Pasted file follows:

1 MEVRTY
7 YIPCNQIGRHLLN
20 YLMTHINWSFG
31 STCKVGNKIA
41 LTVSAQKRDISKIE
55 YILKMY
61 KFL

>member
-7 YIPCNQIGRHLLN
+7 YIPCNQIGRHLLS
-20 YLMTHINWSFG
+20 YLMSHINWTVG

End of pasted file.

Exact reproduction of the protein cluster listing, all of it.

1 MEVRTY
7 YIPCNQIGRHLLN
20 YLMTHINWSFG
31 STCKVGNKIA
41 LTVSAQKRDISKIE
55 YILKMY
61 KFL

>member
-7 YIPCNQIGRHLLN
+7 YIPCNQIGRHLLS
-20 YLMTHINWSFG
+20 YLMSHINWTVG